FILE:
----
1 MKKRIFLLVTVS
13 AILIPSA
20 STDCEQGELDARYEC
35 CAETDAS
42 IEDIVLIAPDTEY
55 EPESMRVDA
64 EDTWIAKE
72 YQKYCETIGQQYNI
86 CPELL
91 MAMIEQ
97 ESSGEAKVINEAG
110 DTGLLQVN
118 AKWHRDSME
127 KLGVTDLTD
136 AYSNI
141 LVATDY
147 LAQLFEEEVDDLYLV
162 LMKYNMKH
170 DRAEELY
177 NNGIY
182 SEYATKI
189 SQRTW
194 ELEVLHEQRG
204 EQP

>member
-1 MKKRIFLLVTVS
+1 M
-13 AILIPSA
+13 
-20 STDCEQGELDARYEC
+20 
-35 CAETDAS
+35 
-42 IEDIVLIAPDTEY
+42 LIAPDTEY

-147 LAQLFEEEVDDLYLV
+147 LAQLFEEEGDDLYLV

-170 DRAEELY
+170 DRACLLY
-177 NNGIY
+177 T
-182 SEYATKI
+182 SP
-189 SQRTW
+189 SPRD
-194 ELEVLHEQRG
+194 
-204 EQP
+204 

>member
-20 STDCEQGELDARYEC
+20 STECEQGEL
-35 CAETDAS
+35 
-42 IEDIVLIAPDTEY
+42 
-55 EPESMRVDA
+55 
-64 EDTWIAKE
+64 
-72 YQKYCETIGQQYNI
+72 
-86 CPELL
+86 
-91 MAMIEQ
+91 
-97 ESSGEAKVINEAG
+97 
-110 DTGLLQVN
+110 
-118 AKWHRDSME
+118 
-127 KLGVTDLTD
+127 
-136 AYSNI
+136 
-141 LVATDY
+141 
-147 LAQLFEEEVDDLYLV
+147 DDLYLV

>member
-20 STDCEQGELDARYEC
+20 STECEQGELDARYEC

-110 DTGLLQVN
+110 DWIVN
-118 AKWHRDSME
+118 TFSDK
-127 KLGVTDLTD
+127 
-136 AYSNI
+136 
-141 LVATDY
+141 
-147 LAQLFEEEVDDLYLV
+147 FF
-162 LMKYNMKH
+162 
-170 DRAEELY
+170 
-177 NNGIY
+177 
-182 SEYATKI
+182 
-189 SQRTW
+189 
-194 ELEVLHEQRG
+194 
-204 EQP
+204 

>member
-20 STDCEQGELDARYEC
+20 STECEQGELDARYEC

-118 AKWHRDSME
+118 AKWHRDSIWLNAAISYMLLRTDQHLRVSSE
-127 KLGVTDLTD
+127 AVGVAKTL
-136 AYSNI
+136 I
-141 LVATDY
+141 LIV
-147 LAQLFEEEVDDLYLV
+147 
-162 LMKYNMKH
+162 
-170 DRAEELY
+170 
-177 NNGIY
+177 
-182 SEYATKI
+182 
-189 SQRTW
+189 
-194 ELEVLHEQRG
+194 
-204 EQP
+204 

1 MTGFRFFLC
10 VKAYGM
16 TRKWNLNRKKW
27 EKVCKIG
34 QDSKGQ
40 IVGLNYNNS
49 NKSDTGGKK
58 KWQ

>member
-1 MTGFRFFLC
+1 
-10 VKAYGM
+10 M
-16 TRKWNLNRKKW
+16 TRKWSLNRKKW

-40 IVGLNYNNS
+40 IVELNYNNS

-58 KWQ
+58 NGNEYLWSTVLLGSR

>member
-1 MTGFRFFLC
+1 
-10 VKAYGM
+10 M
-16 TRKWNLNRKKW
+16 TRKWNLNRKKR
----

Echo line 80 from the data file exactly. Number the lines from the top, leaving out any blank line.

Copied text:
+147 DDLYLV